CT: Sounding Board offers a front-end digital user experience for coachees but also tackles the back-end administration for managing coaches. This is a big challenge and it’s why coaching hasn't been scaled in many organizations.
The technology creates an entirely digital user experience for all of our users. You come on to Sounding Board, build a profile, and we use AI in the backend to match you to the coach. That's actually where the secret sauce is in terms of the coach matching. In addition to their regular coaching sessions, users also have the ability to chat with a coach on demand and track goals and progress.
Customers can also utilize the platform to deploy their own coaches. So, we become more of an agnostic platform that is the centralized coaching management system for the company whether or not they are using our coaching network delivering the actual coaching.
The last piece is around data. There really isn't a platform for tracking employee developmental goals. Like how do you take the performance goals you gave Emily and translate that into the skills and capabilities she needs to develop? Then, how do you actually offer resources that will help her develop that? At Sounding Board, we have a proprietary methodology to create the right goals and track that progress. It gives us a really unique picture of the insights that drive somebody's development. We have the ability going forward to tie that back into how it impacts the company and business.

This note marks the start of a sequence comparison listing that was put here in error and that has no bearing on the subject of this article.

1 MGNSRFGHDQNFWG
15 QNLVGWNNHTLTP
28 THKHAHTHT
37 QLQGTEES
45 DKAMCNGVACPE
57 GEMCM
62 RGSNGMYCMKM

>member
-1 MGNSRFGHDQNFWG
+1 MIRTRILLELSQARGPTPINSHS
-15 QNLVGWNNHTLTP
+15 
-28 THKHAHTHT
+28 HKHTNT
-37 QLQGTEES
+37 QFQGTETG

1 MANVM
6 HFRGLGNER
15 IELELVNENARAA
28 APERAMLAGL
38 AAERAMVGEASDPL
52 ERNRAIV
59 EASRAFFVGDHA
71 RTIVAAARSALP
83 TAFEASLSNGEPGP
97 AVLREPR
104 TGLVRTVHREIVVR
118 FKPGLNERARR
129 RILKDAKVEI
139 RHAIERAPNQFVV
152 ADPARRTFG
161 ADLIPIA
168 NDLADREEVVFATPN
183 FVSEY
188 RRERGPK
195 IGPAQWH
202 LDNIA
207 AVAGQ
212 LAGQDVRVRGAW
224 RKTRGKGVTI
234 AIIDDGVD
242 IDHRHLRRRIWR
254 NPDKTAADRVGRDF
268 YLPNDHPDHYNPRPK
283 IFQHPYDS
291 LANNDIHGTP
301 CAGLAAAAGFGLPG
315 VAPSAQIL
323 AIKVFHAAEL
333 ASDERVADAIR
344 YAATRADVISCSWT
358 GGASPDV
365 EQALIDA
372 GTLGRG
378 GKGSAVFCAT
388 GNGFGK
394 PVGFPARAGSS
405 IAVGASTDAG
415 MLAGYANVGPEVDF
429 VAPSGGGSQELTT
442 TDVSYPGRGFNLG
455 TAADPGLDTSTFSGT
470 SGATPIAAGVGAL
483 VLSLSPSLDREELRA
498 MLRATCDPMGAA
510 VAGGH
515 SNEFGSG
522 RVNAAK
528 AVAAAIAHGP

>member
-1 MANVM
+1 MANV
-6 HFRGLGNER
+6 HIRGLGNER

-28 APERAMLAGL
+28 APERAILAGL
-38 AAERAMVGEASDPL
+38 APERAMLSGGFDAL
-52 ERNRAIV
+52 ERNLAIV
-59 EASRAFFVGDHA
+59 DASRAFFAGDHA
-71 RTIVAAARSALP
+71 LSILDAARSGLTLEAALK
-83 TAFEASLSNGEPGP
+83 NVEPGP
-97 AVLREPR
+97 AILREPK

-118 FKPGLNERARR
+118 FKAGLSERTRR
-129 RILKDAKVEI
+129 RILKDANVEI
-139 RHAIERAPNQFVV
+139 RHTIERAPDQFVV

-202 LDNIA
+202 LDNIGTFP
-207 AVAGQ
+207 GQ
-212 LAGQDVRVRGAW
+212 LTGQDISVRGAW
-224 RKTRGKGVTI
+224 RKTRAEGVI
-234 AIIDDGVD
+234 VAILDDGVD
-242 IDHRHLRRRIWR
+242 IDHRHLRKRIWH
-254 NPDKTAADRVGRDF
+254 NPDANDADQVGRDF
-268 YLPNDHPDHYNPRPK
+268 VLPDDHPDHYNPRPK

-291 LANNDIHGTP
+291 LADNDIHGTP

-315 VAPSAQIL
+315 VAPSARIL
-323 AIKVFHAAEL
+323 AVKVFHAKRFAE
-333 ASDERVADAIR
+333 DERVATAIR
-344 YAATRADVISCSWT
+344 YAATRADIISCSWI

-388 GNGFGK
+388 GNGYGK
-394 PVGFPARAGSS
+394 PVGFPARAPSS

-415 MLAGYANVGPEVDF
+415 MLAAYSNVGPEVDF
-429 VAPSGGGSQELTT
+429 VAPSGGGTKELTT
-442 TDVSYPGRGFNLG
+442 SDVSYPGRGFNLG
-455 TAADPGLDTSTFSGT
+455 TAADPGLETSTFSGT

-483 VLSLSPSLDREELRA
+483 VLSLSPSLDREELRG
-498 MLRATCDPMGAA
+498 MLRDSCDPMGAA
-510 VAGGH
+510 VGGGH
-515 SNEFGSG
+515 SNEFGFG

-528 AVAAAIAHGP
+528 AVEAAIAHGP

GW: Can we talk also about the gender gap in Venture Capital? I know that only about 3% of VC dollars go to female founders. Sounding Board bucked that trend by raising over $13 million earlier this year. Congratulations! What tips might you have for other female founders out there?
CT: It went very quickly for us in our Series A, but we've had lots of fundraising rounds before that didn't go as smoothly. For me, it really was learning fundraising over time through trial and error. One of the things I learned, it's so simple, but with investors, it is so much about the future. What’s your big future vision? Where are you going? Because investors think about future opportunity.
A big shift I had to make was to stop anchoring on what we had done to date and translate that into what's the bigger opportunity ahead. What you've done up until then is just checking the box. I don't want to say that that's a trap all women fall into, but at least for me, it was a big lesson. Because of my background as a Chinese-American, I was taught, "Put your head down, do good work, and then you'll get recognized for that." There’s a very different dynamic needed to successfully engage with investors.
LM: The other thing is keep trying. Many of our investors we actually pitched them twice. Male founders might have gotten funded the first time, but sometimes females have to develop more trust to get the investor’s confidence since we don’t look like other founders they’ve backed. Don't give up. It might take two times or three times. That's still better than not getting the money at all.
GW: I'm incredibly excited to showcase all the cool things you are doing as women, as founders, as business owners, and in coaching and leadership, I think it's so inspirational. Thank you.
For more about Sounding Board check out their website: https://www.soundingboardinc.com/